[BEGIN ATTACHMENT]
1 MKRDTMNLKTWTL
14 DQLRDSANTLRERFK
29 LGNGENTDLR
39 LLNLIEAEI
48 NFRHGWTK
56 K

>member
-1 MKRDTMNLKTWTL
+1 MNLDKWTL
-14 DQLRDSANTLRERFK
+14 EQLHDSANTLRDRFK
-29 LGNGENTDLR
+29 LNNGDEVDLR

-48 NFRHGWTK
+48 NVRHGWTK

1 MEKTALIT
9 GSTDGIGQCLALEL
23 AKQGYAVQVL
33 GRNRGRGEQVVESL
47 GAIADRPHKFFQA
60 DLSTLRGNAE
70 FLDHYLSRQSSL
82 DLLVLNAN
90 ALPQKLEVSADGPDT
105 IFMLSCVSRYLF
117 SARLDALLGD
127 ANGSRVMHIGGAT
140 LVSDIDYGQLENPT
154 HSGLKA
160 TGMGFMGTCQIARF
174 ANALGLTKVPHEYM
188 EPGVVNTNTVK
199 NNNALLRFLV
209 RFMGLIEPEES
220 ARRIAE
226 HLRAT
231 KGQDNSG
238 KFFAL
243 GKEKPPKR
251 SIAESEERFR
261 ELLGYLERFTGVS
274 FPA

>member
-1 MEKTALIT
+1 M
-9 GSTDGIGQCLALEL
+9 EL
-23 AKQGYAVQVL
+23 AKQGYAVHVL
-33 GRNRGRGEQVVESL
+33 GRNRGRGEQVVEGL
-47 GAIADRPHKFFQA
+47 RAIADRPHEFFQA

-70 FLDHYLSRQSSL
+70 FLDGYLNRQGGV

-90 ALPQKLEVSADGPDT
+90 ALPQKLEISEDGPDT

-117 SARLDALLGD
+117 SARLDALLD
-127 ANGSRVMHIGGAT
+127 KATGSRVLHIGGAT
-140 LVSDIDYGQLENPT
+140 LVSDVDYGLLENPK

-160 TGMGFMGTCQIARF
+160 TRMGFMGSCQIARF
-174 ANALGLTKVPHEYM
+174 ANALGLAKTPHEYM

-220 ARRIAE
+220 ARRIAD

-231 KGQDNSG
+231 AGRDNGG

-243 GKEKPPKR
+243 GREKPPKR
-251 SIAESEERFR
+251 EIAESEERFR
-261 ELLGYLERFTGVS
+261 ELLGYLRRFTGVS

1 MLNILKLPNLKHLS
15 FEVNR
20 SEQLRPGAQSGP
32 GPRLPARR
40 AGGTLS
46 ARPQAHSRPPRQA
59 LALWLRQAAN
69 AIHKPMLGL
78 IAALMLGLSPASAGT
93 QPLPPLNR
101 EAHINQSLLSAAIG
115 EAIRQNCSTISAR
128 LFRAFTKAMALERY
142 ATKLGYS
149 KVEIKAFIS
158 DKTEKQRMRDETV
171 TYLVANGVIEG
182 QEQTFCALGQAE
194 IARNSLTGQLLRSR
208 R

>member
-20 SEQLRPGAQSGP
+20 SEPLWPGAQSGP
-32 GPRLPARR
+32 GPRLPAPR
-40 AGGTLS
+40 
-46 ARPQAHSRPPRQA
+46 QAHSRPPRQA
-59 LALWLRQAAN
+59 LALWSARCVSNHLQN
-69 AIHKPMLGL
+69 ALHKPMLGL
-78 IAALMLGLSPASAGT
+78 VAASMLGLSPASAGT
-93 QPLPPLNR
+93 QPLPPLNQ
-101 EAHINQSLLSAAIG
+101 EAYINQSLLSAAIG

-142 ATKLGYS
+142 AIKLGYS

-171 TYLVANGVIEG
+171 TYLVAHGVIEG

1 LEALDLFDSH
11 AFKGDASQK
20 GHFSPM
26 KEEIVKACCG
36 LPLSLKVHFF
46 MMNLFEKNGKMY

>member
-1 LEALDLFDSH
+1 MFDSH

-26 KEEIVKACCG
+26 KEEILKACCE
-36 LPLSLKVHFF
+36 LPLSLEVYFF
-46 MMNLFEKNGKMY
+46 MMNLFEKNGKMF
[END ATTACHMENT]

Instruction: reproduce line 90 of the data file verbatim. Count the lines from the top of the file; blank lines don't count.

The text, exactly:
128 LFRAFTKAMALERY